Heroic 9/11 first responder Det. Luis Alvarez and his family were honored on Tuesday with a Key to the City that he fought so hard protecting until his death this summer from cancer linked to the 2001 terror attacks.
“Luis Alvarez loved this city,” Philip Alvarez said, explaining his brother would want him to mention “all those souls and bodies that went down there to help that day.”
“There were many Luis Alvarezes that fought for the men and women and the citizens of this city,” Philip Alvarez said after his brother’s widow Alaine Parker Alvarez tearfully accepted the key from Mayor de Blasio.
Alvarez, who died at 53, became the face of the city’s ailing 9/11 first responders in June after testifying before Congress alongside comedian and advocate Jon Stewart about illnesses ravaging them from working at Ground Zero.
“This is a man who made a huge difference for everyone,” de Blasio said. “We can honor him in a way that few people have been honored in the history of this city – because he belongs in that pantheon.”
A retired bomb squad detective, Alvarez toiled for three months in the ruins of the World Trade Center and went through nearly 70 rounds of chemotherapy since 2016, when he was diagnosed with stage four colon cancer that had metastasized to his liver.
Alvarez, Stewart and other first responders went to Washington D.C. in June to pressure federal lawmakers into passing permanent legislation to compensate first responders and victims during an emotional hearing in June.
“His strength was so inspirational and gave us all such a feeling of resilience,” Stewart said during the key ceremony. “He shrugged it off like it was nothing.”
Stewart said he could tell Alvarez was hurting the day of the testimony. But he still told Stewart, “I just want to make sure the job is done for everybody else.”
Alvarez never got to see the legislation become permanent.
A few weeks after he died, President Trump signed the "Never Forget the Heroes: James Zadroga, Ray Pfeifer and Luis Alvarez Permanent Authorization of the September 11th Victim Compensation Fund Act,” named after him and other first responders who succumbed to illnesses from to their time working in the rubble after the twin towers collapsed.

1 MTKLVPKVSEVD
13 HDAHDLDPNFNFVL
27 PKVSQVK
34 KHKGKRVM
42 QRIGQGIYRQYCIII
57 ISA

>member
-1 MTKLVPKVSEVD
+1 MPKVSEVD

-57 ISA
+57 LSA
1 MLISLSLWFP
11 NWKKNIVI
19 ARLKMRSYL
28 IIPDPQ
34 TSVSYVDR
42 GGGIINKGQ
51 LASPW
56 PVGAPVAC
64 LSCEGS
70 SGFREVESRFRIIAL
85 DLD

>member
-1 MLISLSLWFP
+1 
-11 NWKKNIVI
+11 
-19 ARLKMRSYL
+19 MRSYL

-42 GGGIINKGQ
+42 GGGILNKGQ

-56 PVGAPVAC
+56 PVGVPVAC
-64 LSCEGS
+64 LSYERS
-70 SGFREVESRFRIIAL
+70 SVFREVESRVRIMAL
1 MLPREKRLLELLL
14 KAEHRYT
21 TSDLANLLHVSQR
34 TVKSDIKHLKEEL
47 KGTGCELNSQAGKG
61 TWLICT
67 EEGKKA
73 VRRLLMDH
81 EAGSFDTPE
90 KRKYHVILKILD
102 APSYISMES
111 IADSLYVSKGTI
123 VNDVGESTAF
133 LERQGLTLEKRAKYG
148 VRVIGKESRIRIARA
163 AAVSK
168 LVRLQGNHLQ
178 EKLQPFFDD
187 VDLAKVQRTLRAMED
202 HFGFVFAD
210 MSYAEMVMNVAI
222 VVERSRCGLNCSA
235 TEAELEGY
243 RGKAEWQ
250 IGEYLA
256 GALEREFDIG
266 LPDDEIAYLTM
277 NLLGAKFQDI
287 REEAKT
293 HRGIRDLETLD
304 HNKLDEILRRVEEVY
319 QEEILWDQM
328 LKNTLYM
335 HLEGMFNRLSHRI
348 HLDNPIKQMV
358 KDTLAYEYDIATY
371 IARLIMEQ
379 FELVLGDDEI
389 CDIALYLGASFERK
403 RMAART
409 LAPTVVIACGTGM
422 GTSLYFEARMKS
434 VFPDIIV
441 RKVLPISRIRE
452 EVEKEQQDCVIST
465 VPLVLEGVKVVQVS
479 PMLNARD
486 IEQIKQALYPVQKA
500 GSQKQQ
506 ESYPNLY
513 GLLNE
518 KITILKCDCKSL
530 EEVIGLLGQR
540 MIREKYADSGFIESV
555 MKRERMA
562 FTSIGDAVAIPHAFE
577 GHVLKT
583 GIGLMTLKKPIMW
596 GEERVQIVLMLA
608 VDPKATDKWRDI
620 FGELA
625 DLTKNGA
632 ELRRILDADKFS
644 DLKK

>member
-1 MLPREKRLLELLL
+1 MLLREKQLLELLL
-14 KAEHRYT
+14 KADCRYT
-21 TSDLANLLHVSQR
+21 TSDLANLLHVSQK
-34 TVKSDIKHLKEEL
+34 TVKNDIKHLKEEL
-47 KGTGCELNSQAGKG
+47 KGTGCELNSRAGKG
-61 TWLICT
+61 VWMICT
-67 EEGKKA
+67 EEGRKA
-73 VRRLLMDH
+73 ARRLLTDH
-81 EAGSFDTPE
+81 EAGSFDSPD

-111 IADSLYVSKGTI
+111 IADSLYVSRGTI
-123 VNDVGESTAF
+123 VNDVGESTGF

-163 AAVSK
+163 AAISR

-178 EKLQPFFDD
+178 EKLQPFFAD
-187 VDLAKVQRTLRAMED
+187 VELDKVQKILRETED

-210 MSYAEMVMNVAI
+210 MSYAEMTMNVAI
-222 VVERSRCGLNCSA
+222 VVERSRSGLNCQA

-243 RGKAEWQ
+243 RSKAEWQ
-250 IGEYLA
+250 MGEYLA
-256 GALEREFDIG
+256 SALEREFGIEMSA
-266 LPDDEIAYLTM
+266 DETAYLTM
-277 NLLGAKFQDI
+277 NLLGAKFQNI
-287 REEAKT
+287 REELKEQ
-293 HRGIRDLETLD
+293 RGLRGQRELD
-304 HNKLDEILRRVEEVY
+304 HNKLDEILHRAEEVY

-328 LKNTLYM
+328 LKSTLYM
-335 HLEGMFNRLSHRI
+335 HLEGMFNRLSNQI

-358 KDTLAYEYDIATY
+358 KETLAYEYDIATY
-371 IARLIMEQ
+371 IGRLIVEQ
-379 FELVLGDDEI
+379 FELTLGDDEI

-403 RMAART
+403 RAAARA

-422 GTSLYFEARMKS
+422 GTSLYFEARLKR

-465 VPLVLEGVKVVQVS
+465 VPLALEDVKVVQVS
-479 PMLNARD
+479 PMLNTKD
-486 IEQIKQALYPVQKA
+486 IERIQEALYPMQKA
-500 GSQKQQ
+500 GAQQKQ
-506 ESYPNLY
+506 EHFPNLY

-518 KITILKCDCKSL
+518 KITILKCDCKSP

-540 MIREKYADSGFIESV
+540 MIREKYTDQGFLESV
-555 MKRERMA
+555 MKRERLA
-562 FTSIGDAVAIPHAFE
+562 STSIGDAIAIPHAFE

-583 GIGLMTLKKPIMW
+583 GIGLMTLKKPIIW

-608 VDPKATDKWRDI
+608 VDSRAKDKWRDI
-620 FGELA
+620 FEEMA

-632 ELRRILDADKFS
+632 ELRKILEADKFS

Alvarez was helping 9/11 first responders and victims even before his emotional testimony. After he was diagnosed with cancer, Alvarez posted on Facebook encouraging others to get screened and reach out to him for help, Stewart said.
“This guy was saving lives,” Stewart said. “Luis Alvarez represented the quiet heroism of acting compassionately…everything else was just a function of that ethos.”
De Blasio presented his family with a Key to the City during a ceremony at City Hall that was delayed after the mayor rushed to Staten Island Tuesday morning when a cop was shot.
The $100 gold-plated key, presented in a velvet box, symbolizes the city’s wish that recipients are always welcome in New York.
The mayor announced he would give Alvarez the key after pressure from another first responder, longtime advocate John Feal, who went on CNN to call on de Blasio to make the gesture.
Feal lost part of his foot when a steal beam fell on him doing cleanup work as a demolition supervisor on Sept. 17, 2001. He said he usually spends the anniversary “feeling sorry” for himself but now can share the day with Alvarez.
After the legislation was passed, Feal told first responders and his team to put down their swords, go home and pick up rakes and grow something with their families.
“Luis put down his sword, but he didn’t get a chance to pick up a rake,” Feal said.